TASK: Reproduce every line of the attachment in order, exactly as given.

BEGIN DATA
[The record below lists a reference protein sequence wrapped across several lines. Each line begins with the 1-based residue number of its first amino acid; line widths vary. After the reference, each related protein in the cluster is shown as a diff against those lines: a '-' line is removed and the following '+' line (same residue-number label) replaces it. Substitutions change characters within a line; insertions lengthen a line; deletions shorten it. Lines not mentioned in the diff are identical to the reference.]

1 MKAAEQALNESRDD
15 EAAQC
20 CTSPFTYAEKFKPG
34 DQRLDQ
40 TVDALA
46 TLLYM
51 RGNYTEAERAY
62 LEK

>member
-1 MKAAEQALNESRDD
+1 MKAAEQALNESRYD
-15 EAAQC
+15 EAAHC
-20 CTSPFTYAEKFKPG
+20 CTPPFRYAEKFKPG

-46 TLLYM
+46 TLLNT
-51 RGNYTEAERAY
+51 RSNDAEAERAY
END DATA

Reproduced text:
[The record below lists a reference protein sequence wrapped across several lines. Each line begins with the 1-based residue number of its first amino acid; line widths vary. After the reference, each related protein in the cluster is shown as a diff against those lines: a '-' line is removed and the following '+' line (same residue-number label) replaces it. Substitutions change characters within a line; insertions lengthen a line; deletions shorten it. Lines not mentioned in the diff are identical to the reference.]

1 MKAAEQALNESRDD
15 EAAQC
20 CTSPFTYAEKFKPG
34 DQRLDQ
40 TVDALA
46 TLLYM
51 RGNYTEAERAY
62 LEK

>member
-1 MKAAEQALNESRDD
+1 MKAAEQALNESRYD
-15 EAAQC
+15 EAAHC
-20 CTSPFTYAEKFKPG
+20 CTPPFRYAEKFKPG

-46 TLLYM
+46 TLLNT
-51 RGNYTEAERAY
+51 RSNDAEAERAY